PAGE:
The election results in India turned out clearer than anyone had expected in the previous weeks. The Hindu nationalist BJP, with 282 of the 543 seats in India's lower house, has attained an absolute majority. Top candidate Narendra Modi does not even need the BJP's traditional coalition partners to be elected prime minister. The Congress Party, which has been governing for the last ten years, lost over three-quarters of their mandates, leaving them with only 44 seats, the worst results in their history.
For the governing regional parties in several large states, the elections have had greatly varying results: While those in West Bengal (Chief Minister Mamata Banerjee) and Tamil Nadu (Chief Minister J. Jayalalitha) managed to strengthen their positions, those in Uttar Pradesh and Bihar have been downright decimated. The Aam Aadmi Party, which arose from an anti-corruption movement and who successfully achieved a major victory in the 2013 Delhi assembly elections, won only 4 seats in the state of Punjab.
The last party to win an absolute majority of the seats in the Indian Parliament was the Congress Party 30 years ago. The BJP, however, owe their current success to the first-past-the-post voting system in India. Around 31 per cent of the vote was enough to award its victory, in contrast to the 19 per cent cast for the Congress Party; in 2009 the BJP had 18 per cent of the votes against the Congress Party's 28 per cent. The change is clear, but it is also clear that two-thirds of the voters in India did not vote for Narendra Modi.
Expectations and Fears
Rahul Gandhi, the youngest descendant of the Nehru-Gandhi dynasty, led the tradition-steeped Congress Party through the election campaign, but his youthful image was not enough to save the party. Modi highlighted the problems in the country: inflation, weak economic growth, poor infrastructure, job shortages, and widespread corruption. And he presented himself as strong-willed, assertive and growth-oriented – qualities that many saw lacking under the tenure of outgoing Prime Minister Manmohan Singh.
Narendra Modi is a man with many faces. Using a media-oriented campaign based on the US model, he entered the political consciousness of the nation. As the son of a tea vendor, he presented a counter-image to the political aristocracy of the Gandhi clan. His political roots in the Rashtriya Swayamsevak Sangh (RSS), a radical Hindu paramilitary organization, won him acceptance among conservative Hindu voters. And when he spoke of his Gujarat model for growth and development, many young voters focused on upward mobility listened. For many, Modi is a beacon of hope expected to bring the Indian economy back on track and to procure a respectable place in the world order for the country.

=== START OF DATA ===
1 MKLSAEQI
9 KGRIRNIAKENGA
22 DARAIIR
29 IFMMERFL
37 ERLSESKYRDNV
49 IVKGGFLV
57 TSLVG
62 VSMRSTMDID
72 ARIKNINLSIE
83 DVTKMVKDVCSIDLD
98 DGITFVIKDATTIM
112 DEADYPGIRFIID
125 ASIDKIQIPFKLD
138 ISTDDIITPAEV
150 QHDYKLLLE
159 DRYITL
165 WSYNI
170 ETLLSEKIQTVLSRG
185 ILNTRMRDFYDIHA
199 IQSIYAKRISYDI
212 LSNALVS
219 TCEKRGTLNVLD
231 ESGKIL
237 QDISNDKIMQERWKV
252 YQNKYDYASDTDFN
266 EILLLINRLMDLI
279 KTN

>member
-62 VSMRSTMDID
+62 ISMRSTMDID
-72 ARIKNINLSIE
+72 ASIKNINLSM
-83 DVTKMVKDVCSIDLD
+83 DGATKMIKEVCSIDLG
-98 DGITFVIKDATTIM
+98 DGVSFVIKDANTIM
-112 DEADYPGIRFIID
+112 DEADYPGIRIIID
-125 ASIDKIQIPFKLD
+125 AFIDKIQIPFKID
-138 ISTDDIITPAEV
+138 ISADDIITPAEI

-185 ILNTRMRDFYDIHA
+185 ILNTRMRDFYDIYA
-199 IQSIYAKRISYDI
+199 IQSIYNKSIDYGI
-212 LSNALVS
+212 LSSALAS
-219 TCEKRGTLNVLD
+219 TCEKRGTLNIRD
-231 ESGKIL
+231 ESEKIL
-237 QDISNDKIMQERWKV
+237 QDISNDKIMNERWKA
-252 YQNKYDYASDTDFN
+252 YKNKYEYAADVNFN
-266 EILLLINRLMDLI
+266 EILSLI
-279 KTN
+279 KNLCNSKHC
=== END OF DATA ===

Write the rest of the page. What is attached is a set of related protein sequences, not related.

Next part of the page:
His charisma captivated many Indians: Modi, a man from a simple background who speaks the language of the masses. People know him as the Chief Minister of Gujarat, a state whose economic performance lies far ahead of the Indian average – even if some other states also have good economic data and sometimes significantly better social indicators. Gujaratis are known for their entrepreneurial skills. In a time of economic downturn, Modi, the Gujarati, speaks about bringing prosperity and development to the whole of India, and many have faith in him on this issue. The image of Modi as a strong, aggressive, and possibly authoritarian type is viewed by many as a fundamental strength in contrast to the government of Manmohan Singh, who has been deemed indecisive and incapable of asserting himself.
Although "growth" was his campaign's main theme, overwhelming all other topics, Modi could become the most controversial prime minister in India's history. Opponents have described him as "the butcher of Gujarat," in memory of the pogrom against Muslims in 2002. He and his party are accused of having steered the riots in 2002 and he, as Chief Minister, of having failed to enact proper countermeasures. However, all attempts to prove him criminally responsible have failed and he has been reelected twice in Gujarat as Chief Minister.
Those close to the Congress Party and left-wing intellectuals have reacted with concern and some with outright horror to Modi's election victory. They criticize him not only for representing a one-sided, business-friendly policy that neglects social and environmental concerns in favor of a policy solely focused on economic growth and the interests of big business, but some fear, moreover, that Modi remains an aggressive Hindu nationalist at the core, and that minorities in India – especially Muslims – will be threatened and reduced to second-class citizens. Sometimes Modi is even called a fascist, and the situation in India, since the release of the election results, has been compared to the situation in Germany at the beginning of 1933. After all, even Hitler came to power legitimately through democratic elections. Such comparisons express the fear of an authoritarian Modi government that could severely restrict civil rights, but they are absurd, for democracy in India today is far more entrenched than was the case in 1933 Germany, and Modi stands for economic growth, not for a totalitarian state.